The 2017 Quebec budget is a responsible piece of fiscal planning, elegant in its foresight and thrift.
Or it is a myopic disaster, one that ignores the painful legacy of budgets past and jerks the public ledger around in a shallow electoral ploy.
If, as Wallace Stevens once wrote, there are 13 ways of looking at a blackbird, then there at least as many ways of looking at a government budget.
It's something of a fiscal Rorschach test. What you see in Carlos Leitao's latest effort will depend, largely, on how you understand the present; a glass half-empty, half-full kind of thing.
The government is projecting a $2.5 billion surplus for 2017-2018. That can't be bad. Saskatchewan, by comparison, just tabled a budget with a nearly $700 million deficit, not to mention a one percentage point hike to the provincial sales tax.
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Quebec's surplus, on the other hand, will help finance small tax cuts and a hefty payment on its debt. Such largesse is permitted, according to Leitao, by the province's sound economic fundamentals.
Unemployment is dropping, so is the debt to GDP ratio, and government revenues are picking up thanks to healthier than expected economic growth.
"Quebec is in much better economic and fiscal health," Leitao said in his budget speech. "We have put Quebec back on the road to prosperity."
So where's the problem?
Looks great, right? So where's the problem? Well, if you step a little to the left, or right, the picture takes on a different hue.
The current surplus was enabled by a dramatic — some say draconian — spending slowdown in the first two years of the Liberals' mandate.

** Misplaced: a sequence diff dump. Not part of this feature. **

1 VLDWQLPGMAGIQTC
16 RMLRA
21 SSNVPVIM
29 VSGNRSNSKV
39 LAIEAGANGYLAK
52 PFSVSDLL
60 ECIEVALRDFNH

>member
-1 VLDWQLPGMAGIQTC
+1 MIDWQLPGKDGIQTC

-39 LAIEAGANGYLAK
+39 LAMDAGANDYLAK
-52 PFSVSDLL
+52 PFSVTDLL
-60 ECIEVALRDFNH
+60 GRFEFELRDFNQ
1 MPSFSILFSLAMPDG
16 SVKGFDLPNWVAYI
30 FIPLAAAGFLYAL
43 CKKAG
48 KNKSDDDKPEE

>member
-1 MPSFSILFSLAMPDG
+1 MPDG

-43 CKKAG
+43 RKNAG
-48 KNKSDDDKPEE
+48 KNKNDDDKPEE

Doctors overburdened with paperwork, nurses exhausted to the point of burnout, a justice system so slow its delays became unconstitutional: aggressive debt-slaying looks great on a bar graph, but it's experienced somewhat differently on the ground.
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The sizeable reinvestments in health care and education this year might amount to a tacit acknowledgement by this government that it got a little scissor-happy at the start of its mandate.
Moreover, it invites cynicism to claim, at the outset, that the province is in the death-grip of debt, only to stumble upon excess billions when another election appears on the horizon.
No surprise, then, that opposition politicians called out the government's "stop-and-go" approach as a reckless electoral tactic.
Where the three parties diverge is how these gains ought to be redistributed.
The Parti Québécois and its sometime ally on the left, Québec Solidaire, want the surplus to be plowed back into the ministries that had their budgets ravaged — namely education and health.
They see Quebec's welfare model as being in a state of crisis. In which case, no wonder debt repayment is way down their list of priorities.
François Legault's Coalition Avenir Québec, though, is far from wedded to the welfare model. For the CAQ, the crisis lies less in program spending than it does in the tax burden of Quebecers.
Debt payment drops down the list for the CAQ too, but only because it gets in the way of tax relief more substantial than the crumbs offered in the budget.
Why the hurry? Legault doesn't see in Quebec an economic engine ready to roar to life, but one sputtering as its neighbours open the throttle.
"The budget only anticipates GDP growth of 1.7 per cent, while we anticipate two per cent growth in Ontario and 2.5 per cent in the U.S.," Legault told Radio-Canada.
"We have to kick-start the economy."
This is not mere bickering about how to spend a multi-billion dollar surplus. This is a debate featuring fundamentally different views about the current fiscal and economic health of the province.